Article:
Thin Wood Walls by David Patneaude. Houghton Mifflin, 2004. When the Japanese bomb Pearl Harbor, Joe Hanada and his family face growing prejudice, eventually being torn away from their home and sent to a relocation camp in California, even as his older brother joins the U.S. Army to fight in the war
Threads by Ami Polonsky. Chicken House c2009. To Whom It May Concern: Please, we need help! The day twelve-year-old Clara finds a desperate note in a purse in Bellman's department store, she is still reeling from the death of her adopted sister, Lola. Meanwhile, on the other side of the world, thirteen-year-old Yuming has lost hope that the note she stashed in the purse will ever be found. She may be stuck sewing in the pale pink factory outside of Beijing forever. Clara grows more and more convinced that she was meant to find Yuming's note. Lola would have wanted her to do something about it. But how can Clara talk her parents, who are also in mourning, into going on a trip to China? Finally, the time comes when Yuming weighs the options, measures the risk, and attempts a daring escape.
Three Cups of Tea: Young Reader's Edition by Greg Mortenson and David Oliver Relin. Dial, 2009. Adapts for young readers Greg Mortenson's book in which he recounts the experiences he had while trying to help impoverished villages in Pakistan's Himalaya build schools for their children.
Trouble by Gary D. Schmidt. Clarion, 2008. Fourteen-year-old Henry, wishing to honor his brother Franklin’s dying wish, sets out to hike Maine’s Mount Katahdin with his best friend and dog, but fate adds another companion – the Cambodian refugee accused of fatally injuring Franklin – and reveals troubles that predate the accident.
Under the Same Sky by Cynthia DeFelice. Farrar Straus & Girous, 2003. While trying to earn money, a teen‑aged boy becomes involved with the Mexicans who work on his family's farm. A thought provoking book on the role and rights of migrant workers in the U.S.
Views from Our Shoes: Growing Up with a Brother or Sister with Special Needs; edited by Donald J. Meyer, illustrator Cary Pillo c. 1997 Woodbine House. Forty-five siblings, ages four to eighteen, share their experiences as the brother or sister of someone with a disability: autism, cerebral palsy, development delays, ADD, hydrocephalus, visual and hearing impairments, Down and Tourette syndromes. Their personal stories introduce young people to others like them, perhaps for the first time, and allow them to compare experiences. A glossary of disabilities provides easy--to--understand definitions of many of the conditions mentioned.
The Voice that Challenged a Nation: Marian Anderson and the Struggle for Equal Rights by Russell Freedman. Clarion Books 2004. Tells the life story of singer Marian Anderson, describing her famous 1939 Lincoln Memorial performance.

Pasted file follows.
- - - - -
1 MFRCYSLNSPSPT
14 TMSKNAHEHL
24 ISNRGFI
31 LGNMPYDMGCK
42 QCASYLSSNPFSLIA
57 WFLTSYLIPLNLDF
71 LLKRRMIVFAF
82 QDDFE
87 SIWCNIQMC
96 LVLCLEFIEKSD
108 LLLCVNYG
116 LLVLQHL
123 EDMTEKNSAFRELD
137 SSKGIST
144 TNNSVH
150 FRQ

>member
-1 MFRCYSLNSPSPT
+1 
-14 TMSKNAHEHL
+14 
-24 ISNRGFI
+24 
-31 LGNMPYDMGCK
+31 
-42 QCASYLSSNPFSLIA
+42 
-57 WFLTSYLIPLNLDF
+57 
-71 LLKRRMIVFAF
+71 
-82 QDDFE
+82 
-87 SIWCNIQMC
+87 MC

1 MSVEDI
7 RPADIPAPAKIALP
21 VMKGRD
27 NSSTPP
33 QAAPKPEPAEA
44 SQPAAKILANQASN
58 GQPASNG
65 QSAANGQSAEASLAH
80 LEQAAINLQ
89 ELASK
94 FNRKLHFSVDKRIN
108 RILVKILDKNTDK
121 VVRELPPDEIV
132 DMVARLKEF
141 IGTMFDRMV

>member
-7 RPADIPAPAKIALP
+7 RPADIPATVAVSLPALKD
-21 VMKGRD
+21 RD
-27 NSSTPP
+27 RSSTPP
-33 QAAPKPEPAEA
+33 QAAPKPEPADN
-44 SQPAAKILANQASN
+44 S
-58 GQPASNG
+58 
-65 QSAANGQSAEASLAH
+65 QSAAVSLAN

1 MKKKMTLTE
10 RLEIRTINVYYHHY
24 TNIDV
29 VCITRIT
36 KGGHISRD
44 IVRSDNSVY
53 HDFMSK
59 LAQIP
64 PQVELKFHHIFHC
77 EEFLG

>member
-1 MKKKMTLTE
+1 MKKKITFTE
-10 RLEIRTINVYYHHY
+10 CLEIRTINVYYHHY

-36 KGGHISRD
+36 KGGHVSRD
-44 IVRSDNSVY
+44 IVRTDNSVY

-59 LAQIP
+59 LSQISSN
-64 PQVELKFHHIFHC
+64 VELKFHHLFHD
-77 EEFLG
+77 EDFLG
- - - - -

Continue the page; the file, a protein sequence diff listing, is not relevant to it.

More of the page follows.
The War Game by Michael Foreman. Arcade Publishing, 1993. Some soldiers form friendships with "the enemy" in World War I.
The Well: David's Story by Mildred Taylor. Dial Books, 1995. When the wells run dry an African American family shares their well with all neighbors, including whites, who are not happy about the situation.
White Rose by Kip. Versify, c2019. This is the true story of a young nonviolent resister to Nazis during World War II, told in poetry form.
With the Might of Angels: The Diary of Dawnie Rae Johnson Hadley, Virginia 1954 by Andrea Davis Pinkney. Scholastic, 2011. Dear America Series. In the year 1955 in the state of Virginia, twelve-year-old Dawnie Rae, a tomboy who excels at baseball and at her studies, becomes the first African American student to attend the all-white Prettyman Coburn school, turning her world upside down.
The Witness by Karen Hesse. Scholastic Press, 2001. In a series of poems, people in a small Vermont town tell their story of how the KKK came and went.
Wonder by R.J. Palacio. Knopf 2012. Ten-year-old Auggie Pullman, who was born with extreme facial abnormalities and was not expected to survive, goes from being home-schooled to entering fifth grade at a middle school, which entails enduring the taunts and fear of his classmates as he struggles to be seen as just another student.
Words by Heart by Ouida Sebestyan. Bantam Books, 1981. A young black girl learns that winning a scripture memory contest may not overcome racial prejudices.
Zlata's Diary, A Child's Life in Sarajevo by Zlata Filipovic. Viking, 1994. A teenage girl chronicles her life while there is a war in her country and city.
Assassins in the Cathedral by Dave and NEA Jackson. Bethany House, 1999. A young Ugandan Christian boy learns the strength of loving enemies through tragedy in his family and the love of his church leaders during the terrible reign of Idi Amin.